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Yogi Zone

Useful articles for your finance management by our team of experts

Investing in IPO (Initial Public Offering)

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investing in ipoIt’s the IPO season with the big guns from the Public Sector making their presence felt in the stock markets, starting with the listing of Coal India, Manganese Ore India and the Follow on offers of Power Grid and SCIL.

SEBI has been encouraging retail investment in the primary market. It extended the bid period for retail investors by one day than the institutional investors. The general premise being that the nature of the uptake by Institutional Investors and the number of times the IPO is oversubscribed will give the retail investor some comfort and confidence. Alongside in a recent directive SEBI has also increased the limit for retail investors to Rs. 2 Lakhs from the erstwhile Rs. 1 Lakh. All this to attract retail investors into the primary market. While there is ongoing effort to encourage retail participation, IPO investing could be a risky proposition for a retail investor.

As a general principle in any equity investment, belief in the strong company fundamentals should be the primary investment reason. The benefit of any equity investment is seen only in the long term. Apart from the PSU offers, investing in other Company IPO’s requires the investor to understand the fundamentals of the company, fair valuations, future growth prospects all of which are beyond the understanding of a common investor. Hence as a general principle if you are looking at long term investing, if you are not sure of the company fundamentals, stay away from IPOs. Typically invest in the stocks of companies which have been existent for a longer period, typically a decade or so. This should give you some confidence that the promoters have an understanding of the business.

Listing Gains

But if you strong-willed and risk taking are looking to make a quick gain the primary market does offer some good opportunities. And with the current government disinvestment program there is definitely an opportunity to make a quick buck. For e.g. Coal India got off to a stellar beginning, listing on the bourses at a handsome premium zooming 32% over its IPO issue price of Rs. 245 per share in the very first hour of trade at the Bombay Stock exchange.

This quick gain is classified as listing gains. An IPO is generally priced at lower than its fair value and typically when it lists in the market; it will list closer to its fair value. The difference between the bid price and the listing price is known as the listing gains. Also, with the SEBI directive offering the listing to retail investors at a 5% discount there is an opportunity to make a 5% gain straight from the listing price and this comes to you in about less than a month. But note this may not be the case always and there is a some risk of capital erosion in every equity investment.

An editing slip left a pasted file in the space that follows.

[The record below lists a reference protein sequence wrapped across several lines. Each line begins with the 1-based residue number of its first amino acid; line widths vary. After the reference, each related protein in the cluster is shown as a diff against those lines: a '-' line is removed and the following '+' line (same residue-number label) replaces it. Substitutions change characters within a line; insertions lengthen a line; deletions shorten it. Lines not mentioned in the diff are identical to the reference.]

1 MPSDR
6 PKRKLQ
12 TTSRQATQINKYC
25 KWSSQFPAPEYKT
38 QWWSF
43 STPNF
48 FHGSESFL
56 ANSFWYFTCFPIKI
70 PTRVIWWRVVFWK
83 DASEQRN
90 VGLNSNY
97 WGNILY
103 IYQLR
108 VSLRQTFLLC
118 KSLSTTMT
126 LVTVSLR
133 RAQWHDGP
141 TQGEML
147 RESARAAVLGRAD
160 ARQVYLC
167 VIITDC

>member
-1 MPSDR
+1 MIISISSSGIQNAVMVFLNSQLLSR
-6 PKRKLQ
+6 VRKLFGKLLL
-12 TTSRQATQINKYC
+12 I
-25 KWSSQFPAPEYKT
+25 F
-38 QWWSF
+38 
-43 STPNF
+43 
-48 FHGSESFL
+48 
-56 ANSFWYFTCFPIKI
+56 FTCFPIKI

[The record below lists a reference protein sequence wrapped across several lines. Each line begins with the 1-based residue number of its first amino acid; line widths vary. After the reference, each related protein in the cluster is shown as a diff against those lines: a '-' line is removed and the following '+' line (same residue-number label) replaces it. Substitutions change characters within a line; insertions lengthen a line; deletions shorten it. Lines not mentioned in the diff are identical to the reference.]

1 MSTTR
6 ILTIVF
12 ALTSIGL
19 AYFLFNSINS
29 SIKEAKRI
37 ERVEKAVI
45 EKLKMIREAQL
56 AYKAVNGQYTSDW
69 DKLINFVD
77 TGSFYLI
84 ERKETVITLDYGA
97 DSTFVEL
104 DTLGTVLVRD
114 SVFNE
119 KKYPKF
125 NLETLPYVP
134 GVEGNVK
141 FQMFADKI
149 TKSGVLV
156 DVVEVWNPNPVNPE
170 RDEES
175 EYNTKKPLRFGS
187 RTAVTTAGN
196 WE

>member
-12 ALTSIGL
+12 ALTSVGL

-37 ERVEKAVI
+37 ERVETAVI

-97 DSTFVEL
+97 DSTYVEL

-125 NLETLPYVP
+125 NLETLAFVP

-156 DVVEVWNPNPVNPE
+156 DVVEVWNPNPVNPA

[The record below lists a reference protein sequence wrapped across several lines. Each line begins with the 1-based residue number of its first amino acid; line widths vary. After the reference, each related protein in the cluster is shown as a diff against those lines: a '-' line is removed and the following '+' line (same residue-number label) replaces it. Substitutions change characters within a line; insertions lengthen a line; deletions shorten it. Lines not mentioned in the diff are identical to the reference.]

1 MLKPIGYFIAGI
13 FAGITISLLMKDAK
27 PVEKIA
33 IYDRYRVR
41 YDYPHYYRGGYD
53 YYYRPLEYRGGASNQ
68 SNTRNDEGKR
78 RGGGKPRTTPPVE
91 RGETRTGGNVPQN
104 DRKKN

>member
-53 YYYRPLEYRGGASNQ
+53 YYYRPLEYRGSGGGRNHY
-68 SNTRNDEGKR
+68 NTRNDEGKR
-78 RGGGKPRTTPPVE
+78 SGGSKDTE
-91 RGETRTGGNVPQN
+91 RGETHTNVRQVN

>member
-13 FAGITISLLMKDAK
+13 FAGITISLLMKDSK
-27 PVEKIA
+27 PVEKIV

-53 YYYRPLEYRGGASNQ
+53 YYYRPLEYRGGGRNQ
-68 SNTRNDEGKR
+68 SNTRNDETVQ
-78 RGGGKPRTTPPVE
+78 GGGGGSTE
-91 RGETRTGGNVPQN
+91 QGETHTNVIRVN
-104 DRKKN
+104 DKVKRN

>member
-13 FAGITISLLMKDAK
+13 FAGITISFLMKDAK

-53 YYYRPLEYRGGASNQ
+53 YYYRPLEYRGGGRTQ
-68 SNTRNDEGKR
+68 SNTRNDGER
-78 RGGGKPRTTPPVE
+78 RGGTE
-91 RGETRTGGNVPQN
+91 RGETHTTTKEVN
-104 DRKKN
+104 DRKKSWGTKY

Applications Supported by Blocked Amount (ASBA)

One of the flip sides of investing in an IPO earlier was that a large chunk of money is usually blocked for a period of nearly a fortnight (the time between the bid and listing). And if the amount you have bid for is small and the IPO has been over subscribed chances are that you may not be allotted a single share and the refund process will mean that you would have lost investment opportunities in the interim. This is now eliminated through the ASBA facility. ASBA means Applications Supported by Blocked Amount. SEBI has tied up with various banks to offer this facility.

The objective of introducing ASBA is to ensure that the investor’s funds leave his bank account only upon allocation of shares. ASBA was introduced by SEBI in July 2008 but it is not yet known to many. How this works is, an amount equivalent to the bid amount is blocked by your bank towards subscription of the IPO but not debited. This means that your money continues to earn the interest in the savings account and is calculated as a part of your quarterly average balances by the bank. Only the amount equivalent to the allotted amount gets debited once the shares are allotted to the investor. For more details on the ASBA process visit the SEBI website and refer to the FAQ section.

With IOCL in the news next to hit the IPO market soon, it is a merry time for IPO investors!

Courtesy: InvestmentYogi

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